• 07 JUL 16
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    What really works for rosacea?

    What really works for rosacea?

    Rosacea is a skin condition that causes facial redness. Because it’s so highly visible, it can be embarrassing and can even interfere with a person’s quality of life.


    Flare-ups are often made worse by sunbathing, extremes of temperature, as well as things like spicy food. We look at the best ways to treat rosacea and limit its symptoms.


    How does rosacea start?


    ‘Rosacea starts with a tendency to blush and flush easily,’ says Rebecca Freeman, spokesperson for the British Association of Dermatologists.


    ‘After a while, the central areas of the face become a deeper shade of red and end up staying this colour. The area becomes covered with small red bumps and pus spots that come and go. Small blood vessels in the skin can also become visible.


    ‘Rosacea occurs when the blood vessels in the skin over-react, which can cause redness in the forehead, cheeks, chin and nose,’ says Dr Nick Lowe, consultant dermatologist at the Cranley Clinic, London.


    ‘The blood vessels’ inflammatory cells leak into the skin producing raised red bumps,’ he says.


    Who is at risk?


    Symptoms of rosacea usually begin between the ages of 30 and 50, with women more often affected than men. It’s often more severe in men – who have a greater risk of developing rhinophyma. This is a thickening of the lower part of the nose, making it bulbous and ruddy.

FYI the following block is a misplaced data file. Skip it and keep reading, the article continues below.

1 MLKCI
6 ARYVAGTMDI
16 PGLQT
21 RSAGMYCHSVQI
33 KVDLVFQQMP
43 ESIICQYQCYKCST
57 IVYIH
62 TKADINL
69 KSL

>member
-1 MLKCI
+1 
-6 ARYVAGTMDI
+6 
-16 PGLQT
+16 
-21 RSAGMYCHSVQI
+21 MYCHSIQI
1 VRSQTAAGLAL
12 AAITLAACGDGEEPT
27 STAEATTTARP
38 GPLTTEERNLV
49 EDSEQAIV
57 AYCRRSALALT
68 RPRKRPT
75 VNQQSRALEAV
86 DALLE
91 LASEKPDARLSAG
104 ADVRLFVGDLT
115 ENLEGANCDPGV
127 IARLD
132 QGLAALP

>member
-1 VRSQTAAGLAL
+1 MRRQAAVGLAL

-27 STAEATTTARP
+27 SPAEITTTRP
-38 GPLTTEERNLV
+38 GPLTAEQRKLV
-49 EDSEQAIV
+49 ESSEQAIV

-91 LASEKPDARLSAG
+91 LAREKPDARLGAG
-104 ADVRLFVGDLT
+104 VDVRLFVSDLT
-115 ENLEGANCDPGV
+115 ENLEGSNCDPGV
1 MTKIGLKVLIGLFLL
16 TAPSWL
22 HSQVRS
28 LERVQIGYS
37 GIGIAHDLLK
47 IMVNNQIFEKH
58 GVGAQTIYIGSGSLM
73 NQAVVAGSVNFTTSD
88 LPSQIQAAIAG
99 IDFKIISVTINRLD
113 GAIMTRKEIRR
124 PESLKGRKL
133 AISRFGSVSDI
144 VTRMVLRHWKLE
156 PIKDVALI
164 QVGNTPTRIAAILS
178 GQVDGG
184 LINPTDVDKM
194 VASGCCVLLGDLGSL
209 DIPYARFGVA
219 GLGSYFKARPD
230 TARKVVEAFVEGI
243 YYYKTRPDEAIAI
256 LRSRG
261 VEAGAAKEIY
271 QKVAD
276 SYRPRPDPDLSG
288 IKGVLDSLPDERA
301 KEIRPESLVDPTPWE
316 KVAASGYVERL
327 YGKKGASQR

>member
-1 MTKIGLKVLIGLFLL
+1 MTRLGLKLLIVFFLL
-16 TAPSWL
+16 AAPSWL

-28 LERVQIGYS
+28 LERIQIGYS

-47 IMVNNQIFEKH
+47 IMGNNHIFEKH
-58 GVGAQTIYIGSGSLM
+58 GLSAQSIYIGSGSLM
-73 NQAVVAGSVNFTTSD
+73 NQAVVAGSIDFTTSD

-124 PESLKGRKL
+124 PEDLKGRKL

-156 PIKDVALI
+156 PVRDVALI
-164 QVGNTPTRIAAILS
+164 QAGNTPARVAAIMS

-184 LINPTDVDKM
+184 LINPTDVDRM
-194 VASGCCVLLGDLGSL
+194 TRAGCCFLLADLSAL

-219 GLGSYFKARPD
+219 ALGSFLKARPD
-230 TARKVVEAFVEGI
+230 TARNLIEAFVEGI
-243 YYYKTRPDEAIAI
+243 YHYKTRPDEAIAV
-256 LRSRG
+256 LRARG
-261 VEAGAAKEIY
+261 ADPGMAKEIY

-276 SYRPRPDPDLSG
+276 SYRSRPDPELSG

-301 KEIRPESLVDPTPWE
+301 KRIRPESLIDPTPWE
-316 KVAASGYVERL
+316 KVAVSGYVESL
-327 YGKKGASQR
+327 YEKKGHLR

Fair-skinned people, particularly of Celtic descent, are thought to be more prone to rosacea – although this may be because it shows more readily in pale skin. Genetics are also thought to play a part.


    What to do if you have early signs of rosacea?


    In early or pre-rosacea stages: you may blush or flush, particularly after certain triggers. This tendency may go as quickly as it came.


    Early diagnosis and treatment can help reduce symptoms and even reverse rosacea, according to Dr Nick Lowe.


    ‘If you spot early signs of rosacea, you can prevent it from becoming worse later in life by avoiding certain triggers,’ says Dr Nick Lowe, ‘And go and see your dermatologist, who can help advise on treatments.’


    What to avoid


    There are a variety of known triggers for rosacea, and avoiding these can help reduce symptoms. It may also help prevent mild rosacea become more severe in later life.


    These triggers include:


    • sunbathing

    • alcohol

    • hot drinks

    • spicy food

    • exercising too much

    • extreme temperatures, hot and cold

    • stress

    • harsh exfoliants.


    However, what acts as a trigger for one person may not for another. By keeping a diary, you can keep a track on what causes flare-ups for you.


    You should try and avoid saunas and rubbing your skin too much. Drink your tea and coffee lukewarm, rather than piping hot.



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    Source: netdoctor
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